Nowadays, in most electricity supply companies, maintenance of the circuit breakers is carried out periodically, occasionally with preferred maintenance, if protective shutdowns have occurred possibly with high currents. Thus, maintenance of the switchgear is generally carried out much too frequently with the additional risk that damage will be caused during the maintenance.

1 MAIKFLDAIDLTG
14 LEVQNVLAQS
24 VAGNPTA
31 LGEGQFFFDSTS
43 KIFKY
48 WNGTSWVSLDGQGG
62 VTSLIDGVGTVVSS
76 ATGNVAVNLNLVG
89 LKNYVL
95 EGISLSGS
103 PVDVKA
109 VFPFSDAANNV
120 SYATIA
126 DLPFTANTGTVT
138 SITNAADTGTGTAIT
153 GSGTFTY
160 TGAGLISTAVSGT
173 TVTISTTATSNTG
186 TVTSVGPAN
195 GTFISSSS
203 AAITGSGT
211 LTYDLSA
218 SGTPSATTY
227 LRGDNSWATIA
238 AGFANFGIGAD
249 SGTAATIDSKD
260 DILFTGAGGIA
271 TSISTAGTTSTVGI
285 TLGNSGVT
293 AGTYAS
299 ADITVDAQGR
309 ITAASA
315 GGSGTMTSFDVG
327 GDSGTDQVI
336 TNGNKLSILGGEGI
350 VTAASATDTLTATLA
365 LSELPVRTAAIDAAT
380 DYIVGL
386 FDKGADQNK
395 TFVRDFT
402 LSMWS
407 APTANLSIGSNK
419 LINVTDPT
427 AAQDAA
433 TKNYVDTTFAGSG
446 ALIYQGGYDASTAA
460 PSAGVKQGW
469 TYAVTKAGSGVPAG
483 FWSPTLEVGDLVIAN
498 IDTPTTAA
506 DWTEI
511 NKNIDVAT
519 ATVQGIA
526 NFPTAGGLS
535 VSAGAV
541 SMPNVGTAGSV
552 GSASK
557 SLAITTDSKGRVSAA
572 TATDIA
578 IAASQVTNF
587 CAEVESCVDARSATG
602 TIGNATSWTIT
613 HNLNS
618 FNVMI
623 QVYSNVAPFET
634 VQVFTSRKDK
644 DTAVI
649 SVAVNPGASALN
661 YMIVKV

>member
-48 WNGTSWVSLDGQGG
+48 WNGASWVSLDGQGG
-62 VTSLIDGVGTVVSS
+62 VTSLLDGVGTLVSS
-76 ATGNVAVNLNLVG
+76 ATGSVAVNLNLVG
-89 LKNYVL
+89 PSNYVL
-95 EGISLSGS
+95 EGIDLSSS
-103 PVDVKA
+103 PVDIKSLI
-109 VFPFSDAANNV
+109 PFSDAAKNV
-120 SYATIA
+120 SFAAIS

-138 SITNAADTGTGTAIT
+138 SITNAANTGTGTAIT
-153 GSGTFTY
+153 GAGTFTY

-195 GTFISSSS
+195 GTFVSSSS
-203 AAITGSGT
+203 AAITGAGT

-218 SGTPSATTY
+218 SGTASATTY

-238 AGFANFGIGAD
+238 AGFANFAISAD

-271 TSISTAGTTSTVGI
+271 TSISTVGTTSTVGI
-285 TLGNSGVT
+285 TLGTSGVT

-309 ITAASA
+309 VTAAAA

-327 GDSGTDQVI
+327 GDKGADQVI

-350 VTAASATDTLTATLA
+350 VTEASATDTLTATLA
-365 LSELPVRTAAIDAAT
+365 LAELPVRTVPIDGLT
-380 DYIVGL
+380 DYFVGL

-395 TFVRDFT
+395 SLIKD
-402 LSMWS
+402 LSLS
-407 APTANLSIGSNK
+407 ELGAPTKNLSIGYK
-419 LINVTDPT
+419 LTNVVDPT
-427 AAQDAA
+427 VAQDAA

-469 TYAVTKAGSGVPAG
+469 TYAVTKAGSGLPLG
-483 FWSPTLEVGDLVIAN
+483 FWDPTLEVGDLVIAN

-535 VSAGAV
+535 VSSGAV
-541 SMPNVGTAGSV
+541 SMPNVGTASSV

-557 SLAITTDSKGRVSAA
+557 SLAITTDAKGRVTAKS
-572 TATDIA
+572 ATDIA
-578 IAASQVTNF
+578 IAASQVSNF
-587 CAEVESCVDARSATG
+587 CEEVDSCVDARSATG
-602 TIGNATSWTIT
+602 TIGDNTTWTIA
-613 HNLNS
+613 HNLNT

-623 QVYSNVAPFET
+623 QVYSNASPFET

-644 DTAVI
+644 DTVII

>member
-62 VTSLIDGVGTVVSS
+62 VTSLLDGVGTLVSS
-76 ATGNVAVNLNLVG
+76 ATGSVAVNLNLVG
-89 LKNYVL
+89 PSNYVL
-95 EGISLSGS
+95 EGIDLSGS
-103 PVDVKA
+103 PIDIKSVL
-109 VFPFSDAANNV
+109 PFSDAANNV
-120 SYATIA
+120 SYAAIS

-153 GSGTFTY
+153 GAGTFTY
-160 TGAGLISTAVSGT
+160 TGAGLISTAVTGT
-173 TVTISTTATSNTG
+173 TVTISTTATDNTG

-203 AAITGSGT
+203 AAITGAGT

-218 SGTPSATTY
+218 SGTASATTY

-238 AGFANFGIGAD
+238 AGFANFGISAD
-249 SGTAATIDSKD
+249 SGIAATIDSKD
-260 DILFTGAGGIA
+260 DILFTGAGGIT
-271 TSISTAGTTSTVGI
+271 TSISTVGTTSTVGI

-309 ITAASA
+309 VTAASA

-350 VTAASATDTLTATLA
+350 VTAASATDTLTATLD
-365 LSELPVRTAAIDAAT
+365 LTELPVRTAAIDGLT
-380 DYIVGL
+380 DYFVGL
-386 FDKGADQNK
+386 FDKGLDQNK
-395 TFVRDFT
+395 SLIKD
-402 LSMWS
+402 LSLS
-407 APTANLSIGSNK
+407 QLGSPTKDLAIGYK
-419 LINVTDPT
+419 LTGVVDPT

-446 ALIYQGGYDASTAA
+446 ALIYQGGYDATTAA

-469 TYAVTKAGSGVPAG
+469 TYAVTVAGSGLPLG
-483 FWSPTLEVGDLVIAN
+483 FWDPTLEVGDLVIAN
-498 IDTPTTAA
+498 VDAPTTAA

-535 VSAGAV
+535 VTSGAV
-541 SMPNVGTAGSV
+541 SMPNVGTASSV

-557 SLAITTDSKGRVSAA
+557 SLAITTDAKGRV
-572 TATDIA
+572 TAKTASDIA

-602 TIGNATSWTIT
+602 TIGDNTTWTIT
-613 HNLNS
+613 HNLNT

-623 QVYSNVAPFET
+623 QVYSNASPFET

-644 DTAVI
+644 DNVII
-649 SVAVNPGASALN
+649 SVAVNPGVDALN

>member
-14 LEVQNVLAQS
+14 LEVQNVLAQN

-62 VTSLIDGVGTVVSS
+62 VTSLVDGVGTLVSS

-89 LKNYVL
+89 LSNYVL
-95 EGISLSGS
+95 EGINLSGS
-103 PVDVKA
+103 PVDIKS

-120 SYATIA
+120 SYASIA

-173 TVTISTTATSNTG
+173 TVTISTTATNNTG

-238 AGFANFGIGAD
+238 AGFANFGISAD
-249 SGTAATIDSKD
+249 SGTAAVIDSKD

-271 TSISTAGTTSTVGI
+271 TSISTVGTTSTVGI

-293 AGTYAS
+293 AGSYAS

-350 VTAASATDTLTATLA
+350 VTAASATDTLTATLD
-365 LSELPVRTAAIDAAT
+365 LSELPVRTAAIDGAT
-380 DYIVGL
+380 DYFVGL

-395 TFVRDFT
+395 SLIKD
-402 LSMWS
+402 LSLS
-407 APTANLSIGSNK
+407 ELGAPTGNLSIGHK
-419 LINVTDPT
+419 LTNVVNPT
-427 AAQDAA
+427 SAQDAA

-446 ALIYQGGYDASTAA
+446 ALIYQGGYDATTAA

DE 102 04 849 A1 discloses a method for determining contact wear in a trigger unit. A cumulative energy converted in the circuit breaker contacts, which is proportional to the contact wear, is calculated. For this purpose the contact current I is scanned during the contact separation time, squared, multiplied by a fixed time T between scannings and summed for each contact pair relative to each type of fault or as a total value. The time delay between triggering the circuit breaker and the contact movement in the circuit breaker can be measured or estimated on the basis of typical mechanism times or those published by the manufacturer. If adjustable threshold values for the contact wear are exceeded, a warning signal or alarm signal can be given or a shutdown or maintenance of the circuit breaker can be triggered. As an alternative to the I2T measurement, the arcing energy can also be determined from voltage times current or approximately from current I times time T. A disadvantage is that current measurement errors in cases of overcurrents remain disregarded for determining arcing energy and contact wear. The relatively high measurement and computing expenditure is also a disadvantage.